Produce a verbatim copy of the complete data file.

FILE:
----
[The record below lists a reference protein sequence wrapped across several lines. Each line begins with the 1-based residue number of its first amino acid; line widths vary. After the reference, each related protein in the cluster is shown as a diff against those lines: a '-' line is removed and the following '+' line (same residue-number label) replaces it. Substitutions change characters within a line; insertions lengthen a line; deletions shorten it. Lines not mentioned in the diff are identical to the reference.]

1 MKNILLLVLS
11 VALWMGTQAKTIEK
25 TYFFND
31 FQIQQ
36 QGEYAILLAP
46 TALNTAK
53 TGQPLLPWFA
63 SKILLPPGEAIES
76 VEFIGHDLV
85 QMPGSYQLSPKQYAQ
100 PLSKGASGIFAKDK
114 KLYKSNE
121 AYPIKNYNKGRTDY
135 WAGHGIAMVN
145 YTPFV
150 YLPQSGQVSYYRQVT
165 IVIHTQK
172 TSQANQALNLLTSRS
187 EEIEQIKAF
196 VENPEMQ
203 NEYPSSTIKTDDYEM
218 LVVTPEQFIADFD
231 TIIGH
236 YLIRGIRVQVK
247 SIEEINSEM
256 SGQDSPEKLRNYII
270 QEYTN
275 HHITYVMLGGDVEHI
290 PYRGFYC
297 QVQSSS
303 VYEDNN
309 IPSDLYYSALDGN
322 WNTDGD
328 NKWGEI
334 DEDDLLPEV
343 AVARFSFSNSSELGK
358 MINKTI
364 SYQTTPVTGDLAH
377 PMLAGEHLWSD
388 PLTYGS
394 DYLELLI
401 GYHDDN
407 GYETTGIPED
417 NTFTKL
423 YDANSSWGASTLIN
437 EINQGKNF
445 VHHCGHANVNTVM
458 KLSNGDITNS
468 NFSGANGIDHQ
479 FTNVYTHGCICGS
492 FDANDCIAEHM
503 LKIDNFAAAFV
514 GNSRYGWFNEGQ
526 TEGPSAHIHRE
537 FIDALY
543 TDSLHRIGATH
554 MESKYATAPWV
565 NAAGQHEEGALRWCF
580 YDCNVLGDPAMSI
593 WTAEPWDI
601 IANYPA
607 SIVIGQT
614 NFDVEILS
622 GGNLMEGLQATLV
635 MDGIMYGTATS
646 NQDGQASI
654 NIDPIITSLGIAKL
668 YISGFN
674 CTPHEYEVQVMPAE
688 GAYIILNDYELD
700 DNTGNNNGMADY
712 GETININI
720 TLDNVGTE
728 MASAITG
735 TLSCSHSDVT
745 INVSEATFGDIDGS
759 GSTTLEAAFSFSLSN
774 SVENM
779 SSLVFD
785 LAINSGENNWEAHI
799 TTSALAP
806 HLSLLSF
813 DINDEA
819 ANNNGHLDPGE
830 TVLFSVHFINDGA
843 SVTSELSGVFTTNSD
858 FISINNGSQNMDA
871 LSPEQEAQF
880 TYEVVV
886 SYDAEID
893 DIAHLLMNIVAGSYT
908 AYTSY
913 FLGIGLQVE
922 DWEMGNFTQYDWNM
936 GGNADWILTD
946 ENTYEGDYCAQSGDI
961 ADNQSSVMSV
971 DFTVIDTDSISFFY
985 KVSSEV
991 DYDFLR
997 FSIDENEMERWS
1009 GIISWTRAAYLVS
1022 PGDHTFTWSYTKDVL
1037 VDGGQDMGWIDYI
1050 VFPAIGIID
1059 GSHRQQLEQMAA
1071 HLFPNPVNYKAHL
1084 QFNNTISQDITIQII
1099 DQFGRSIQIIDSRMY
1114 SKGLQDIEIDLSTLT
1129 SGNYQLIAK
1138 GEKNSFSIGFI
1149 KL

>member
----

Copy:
[The record below lists a reference protein sequence wrapped across several lines. Each line begins with the 1-based residue number of its first amino acid; line widths vary. After the reference, each related protein in the cluster is shown as a diff against those lines: a '-' line is removed and the following '+' line (same residue-number label) replaces it. Substitutions change characters within a line; insertions lengthen a line; deletions shorten it. Lines not mentioned in the diff are identical to the reference.]

1 MKNILLLVLS
11 VALWMGTQAKTIEK
25 TYFFND
31 FQIQQ
36 QGEYAILLAP
46 TALNTAK
53 TGQPLLPWFA
63 SKILLPPGEAIES
76 VEFIGHDLV
85 QMPGSYQLSPKQYAQ
100 PLSKGASGIFAKDK
114 KLYKSNE
121 AYPIKNYNKGRTDY
135 WAGHGIAMVN
145 YTPFV
150 YLPQSGQVSYYRQVT
165 IVIHTQK
172 TSQANQALNLLTSRS
187 EEIEQIKAF
196 VENPEMQ
203 NEYPSSTIKTDDYEM
218 LVVTPEQFIADFD
231 TIIGH
236 YLIRGIRVQVK
247 SIEEINSEM
256 SGQDSPEKLRNYII
270 QEYTN
275 HHITYVMLGGDVEHI
290 PYRGFYC
297 QVQSSS
303 VYEDNN
309 IPSDLYYSALDGN
322 WNTDGD
328 NKWGEI
334 DEDDLLPEV
343 AVARFSFSNSSELGK
358 MINKTI
364 SYQTTPVTGDLAH
377 PMLAGEHLWSD
388 PLTYGS
394 DYLELLI
401 GYHDDN
407 GYETTGIPED
417 NTFTKL
423 YDANSSWGASTLIN
437 EINQGKNF
445 VHHCGHANVNTVM
458 KLSNGDITNS
468 NFSGANGIDHQ
479 FTNVYTHGCICGS
492 FDANDCIAEHM
503 LKIDNFAAAFV
514 GNSRYGWFNEGQ
526 TEGPSAHIHRE
537 FIDALY
543 TDSLHRIGATH
554 MESKYATAPWV
565 NAAGQHEEGALRWCF
580 YDCNVLGDPAMSI
593 WTAEPWDI
601 IANYPA
607 SIVIGQT
614 NFDVEILS
622 GGNLMEGLQATLV
635 MDGIMYGTATS
646 NQDGQASI
654 NIDPIITSLGIAKL
668 YISGFN
674 CTPHEYEVQVMPAE
688 GAYIILNDYELD
700 DNTGNNNGMADY
712 GETININI
720 TLDNVGTE
728 MASAITG
735 TLSCSHSDVT
745 INVSEATFGDIDGS
759 GSTTLEAAFSFSLSN
774 SVENM
779 SSLVFD
785 LAINSGENNWEAHI
799 TTSALAP
806 HLSLLSF
813 DINDEA
819 ANNNGHLDPGE
830 TVLFSVHFINDGA
843 SVTSELSGVFTTNSD
858 FISINNGSQNMDA
871 LSPEQEAQF
880 TYEVVV
886 SYDAEID
893 DIAHLLMNIVAGSYT
908 AYTSY
913 FLGIGLQVE
922 DWEMGNFTQYDWNM
936 GGNADWILTD
946 ENTYEGDYCAQSGDI
961 ADNQSSVMSV
971 DFTVIDTDSISFFY
985 KVSSEV
991 DYDFLR
997 FSIDENEMERWS
1009 GIISWTRAAYLVS
1022 PGDHTFTWSYTKDVL
1037 VDGGQDMGWIDYI
1050 VFPAIGIID
1059 GSHRQQLEQMAA
1071 HLFPNPVNYKAHL
1084 QFNNTISQDITIQII
1099 DQFGRSIQIIDSRMY
1114 SKGLQDIEIDLSTLT
1129 SGNYQLIAK
1138 GEKNSFSIGFI
1149 KL

>member